Gov. Scott Walker (R-Wisc.) reflected on his governing philosophy, recall election and childhood, to standing applause, while addressing a young crowd of students and supporters at the Young America’s Foundation National Conference in Washington on Friday.

He assured them that freedom is the highest ideal and that it should be courageously sought by every American.

“Most voters are conservative; they just don’t know it,” Walker said, reflecting on his gubernatorial campaign. “We took conservative principles and put them into bite-size ideas that the people could relate to, explained it in ways that relate to people’s lives.”

Walker’s “brown-bag common sense” platform, as he called it, stressed that increasing government dependence actually shows government's increasing failure.

His predecessor measured success by the number of unemployment applications and the number of people dependent on the government, but Walker contrasted his views, saying that success means doing the opposite.

That “something better” is realizing that the decision between raising taxes or cutting core services is “a false choice,” Walker said.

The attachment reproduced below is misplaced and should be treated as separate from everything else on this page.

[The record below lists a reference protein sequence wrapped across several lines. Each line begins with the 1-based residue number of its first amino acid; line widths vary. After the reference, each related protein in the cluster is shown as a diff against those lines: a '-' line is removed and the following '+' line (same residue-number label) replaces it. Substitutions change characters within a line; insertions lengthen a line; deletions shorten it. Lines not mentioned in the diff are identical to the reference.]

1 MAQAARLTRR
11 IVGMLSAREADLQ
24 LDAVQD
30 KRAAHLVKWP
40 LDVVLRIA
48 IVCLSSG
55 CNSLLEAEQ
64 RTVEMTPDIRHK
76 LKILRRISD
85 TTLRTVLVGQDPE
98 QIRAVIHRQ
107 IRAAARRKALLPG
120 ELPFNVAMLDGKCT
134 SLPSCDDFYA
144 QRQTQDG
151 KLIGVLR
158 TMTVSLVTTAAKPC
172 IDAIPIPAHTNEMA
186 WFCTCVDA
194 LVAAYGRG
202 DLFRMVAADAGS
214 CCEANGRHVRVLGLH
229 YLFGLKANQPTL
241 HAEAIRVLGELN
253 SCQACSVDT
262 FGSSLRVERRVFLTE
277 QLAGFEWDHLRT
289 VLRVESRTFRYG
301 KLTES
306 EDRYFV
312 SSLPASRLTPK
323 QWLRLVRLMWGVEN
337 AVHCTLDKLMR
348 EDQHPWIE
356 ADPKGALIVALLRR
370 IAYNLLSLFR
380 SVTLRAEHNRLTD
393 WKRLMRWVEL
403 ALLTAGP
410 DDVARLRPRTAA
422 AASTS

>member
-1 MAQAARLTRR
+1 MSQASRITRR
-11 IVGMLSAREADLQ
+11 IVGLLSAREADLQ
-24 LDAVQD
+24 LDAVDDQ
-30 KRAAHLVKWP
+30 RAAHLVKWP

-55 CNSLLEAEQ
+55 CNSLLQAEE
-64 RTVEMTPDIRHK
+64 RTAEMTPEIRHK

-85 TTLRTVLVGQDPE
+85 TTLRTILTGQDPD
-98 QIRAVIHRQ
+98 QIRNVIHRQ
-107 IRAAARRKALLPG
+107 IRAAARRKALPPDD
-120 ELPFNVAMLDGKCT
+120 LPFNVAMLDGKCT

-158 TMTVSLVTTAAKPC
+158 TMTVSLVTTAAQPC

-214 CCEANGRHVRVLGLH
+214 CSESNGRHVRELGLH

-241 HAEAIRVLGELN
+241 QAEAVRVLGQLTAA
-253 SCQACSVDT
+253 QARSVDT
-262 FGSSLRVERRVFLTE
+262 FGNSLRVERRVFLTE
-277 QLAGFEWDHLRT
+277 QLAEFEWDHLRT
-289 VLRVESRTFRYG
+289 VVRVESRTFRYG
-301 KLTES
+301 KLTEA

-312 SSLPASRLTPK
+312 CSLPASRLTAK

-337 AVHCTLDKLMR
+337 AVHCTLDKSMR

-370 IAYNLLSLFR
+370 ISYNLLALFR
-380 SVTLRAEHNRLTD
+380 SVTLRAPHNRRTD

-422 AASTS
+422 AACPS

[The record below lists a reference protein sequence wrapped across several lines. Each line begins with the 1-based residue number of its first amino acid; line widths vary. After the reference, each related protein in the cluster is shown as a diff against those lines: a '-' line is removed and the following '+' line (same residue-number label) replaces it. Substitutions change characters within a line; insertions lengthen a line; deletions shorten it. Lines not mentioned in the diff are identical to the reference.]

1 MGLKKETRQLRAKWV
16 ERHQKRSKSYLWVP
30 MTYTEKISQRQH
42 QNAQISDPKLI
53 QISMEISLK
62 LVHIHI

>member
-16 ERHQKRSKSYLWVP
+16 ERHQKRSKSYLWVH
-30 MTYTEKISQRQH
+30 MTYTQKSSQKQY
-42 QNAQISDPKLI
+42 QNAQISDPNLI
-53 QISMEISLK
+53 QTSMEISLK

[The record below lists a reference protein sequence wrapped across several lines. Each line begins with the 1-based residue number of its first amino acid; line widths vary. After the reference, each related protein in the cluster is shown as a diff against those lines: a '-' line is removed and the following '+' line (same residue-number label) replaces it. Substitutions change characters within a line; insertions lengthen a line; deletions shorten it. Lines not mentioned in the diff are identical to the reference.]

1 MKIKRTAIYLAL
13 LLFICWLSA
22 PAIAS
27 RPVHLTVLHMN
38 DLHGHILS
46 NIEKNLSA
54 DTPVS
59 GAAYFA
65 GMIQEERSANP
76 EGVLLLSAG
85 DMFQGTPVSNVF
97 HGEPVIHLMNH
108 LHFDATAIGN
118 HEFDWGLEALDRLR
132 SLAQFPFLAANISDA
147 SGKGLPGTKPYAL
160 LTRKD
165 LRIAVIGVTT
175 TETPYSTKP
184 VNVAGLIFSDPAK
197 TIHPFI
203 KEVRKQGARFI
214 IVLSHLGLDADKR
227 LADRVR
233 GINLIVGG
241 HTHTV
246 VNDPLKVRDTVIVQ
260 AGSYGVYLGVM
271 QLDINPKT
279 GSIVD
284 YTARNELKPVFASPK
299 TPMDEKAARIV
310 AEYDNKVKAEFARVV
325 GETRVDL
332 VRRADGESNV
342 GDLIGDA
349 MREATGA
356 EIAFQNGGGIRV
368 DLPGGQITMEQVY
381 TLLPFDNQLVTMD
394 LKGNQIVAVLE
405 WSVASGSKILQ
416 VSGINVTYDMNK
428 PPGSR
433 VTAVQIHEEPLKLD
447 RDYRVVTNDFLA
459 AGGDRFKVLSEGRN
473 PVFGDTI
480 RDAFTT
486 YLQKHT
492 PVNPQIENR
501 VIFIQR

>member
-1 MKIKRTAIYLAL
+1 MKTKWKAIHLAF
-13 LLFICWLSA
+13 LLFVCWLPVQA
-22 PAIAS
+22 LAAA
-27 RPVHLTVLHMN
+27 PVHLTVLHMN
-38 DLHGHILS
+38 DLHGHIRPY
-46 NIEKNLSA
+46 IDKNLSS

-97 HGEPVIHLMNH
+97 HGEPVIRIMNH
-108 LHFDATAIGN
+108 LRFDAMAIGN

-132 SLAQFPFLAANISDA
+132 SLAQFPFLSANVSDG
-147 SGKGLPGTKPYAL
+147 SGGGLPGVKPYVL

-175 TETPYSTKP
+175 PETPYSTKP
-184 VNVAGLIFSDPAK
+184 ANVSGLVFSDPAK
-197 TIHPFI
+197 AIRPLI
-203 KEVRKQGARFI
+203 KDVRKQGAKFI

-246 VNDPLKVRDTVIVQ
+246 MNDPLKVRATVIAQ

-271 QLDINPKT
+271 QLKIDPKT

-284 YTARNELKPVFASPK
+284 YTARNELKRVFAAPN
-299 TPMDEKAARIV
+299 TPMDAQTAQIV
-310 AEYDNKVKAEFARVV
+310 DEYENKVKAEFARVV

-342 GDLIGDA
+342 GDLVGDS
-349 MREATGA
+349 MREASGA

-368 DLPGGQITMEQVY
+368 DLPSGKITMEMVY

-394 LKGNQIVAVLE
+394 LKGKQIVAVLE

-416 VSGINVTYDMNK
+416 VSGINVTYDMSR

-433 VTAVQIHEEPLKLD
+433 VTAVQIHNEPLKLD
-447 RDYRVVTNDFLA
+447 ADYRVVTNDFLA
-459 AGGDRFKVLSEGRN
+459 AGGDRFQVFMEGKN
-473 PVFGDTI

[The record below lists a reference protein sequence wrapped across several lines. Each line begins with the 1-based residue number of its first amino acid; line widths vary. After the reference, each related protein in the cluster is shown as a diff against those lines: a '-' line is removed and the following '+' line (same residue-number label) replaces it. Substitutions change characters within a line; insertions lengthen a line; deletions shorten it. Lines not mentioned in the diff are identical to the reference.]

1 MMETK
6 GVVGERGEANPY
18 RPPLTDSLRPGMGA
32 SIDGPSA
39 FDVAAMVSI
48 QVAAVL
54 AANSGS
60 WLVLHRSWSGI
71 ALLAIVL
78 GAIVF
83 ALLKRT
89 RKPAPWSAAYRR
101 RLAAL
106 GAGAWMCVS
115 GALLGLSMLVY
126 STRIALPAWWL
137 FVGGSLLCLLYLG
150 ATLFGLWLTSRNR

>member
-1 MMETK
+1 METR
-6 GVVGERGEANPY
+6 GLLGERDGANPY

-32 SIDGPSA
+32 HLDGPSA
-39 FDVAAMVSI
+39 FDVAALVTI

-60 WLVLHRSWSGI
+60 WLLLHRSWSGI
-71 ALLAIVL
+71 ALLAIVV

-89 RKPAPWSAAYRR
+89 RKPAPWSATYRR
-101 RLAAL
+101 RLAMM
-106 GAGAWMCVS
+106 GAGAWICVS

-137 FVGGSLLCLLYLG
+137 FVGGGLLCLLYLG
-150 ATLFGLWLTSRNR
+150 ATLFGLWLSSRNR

“It isn’t a matter of more money, it is a matter of spending what you have more wisely,” Walker said. “My opponents make a false assertion that I hate government. Just because we want limited government doesn’t mean we hate government.

“We want to limit it, and what we have should work.”

Making people less dependent on government assistance makes them more independent, according to Walker.

“The best thing we can do for the people of this country, middle class or otherwise is give people their freedom,” Walker said.

Late in his talk, Walker reminisced about a trip he took to Independence Hall in Philadelphia, Pa., noting that the Founding Fathers were ordinary people who did extraordinary things.

“Those visits remind me that what has made America great, what has made us exceptional, what has made us arguably the greatest country in the world is that there have been men and women of courage who have thought more about their children and their grandchildren than their political futures,” Walker said.  “We are at one of those critical moments in our nation’s history.

“This is a moment to tell posterity, ‘We were there, we were there, we were there when we said we can no longer defer to the generations of the future. We can stand up [and have the courage to solve our nation’s problems].’”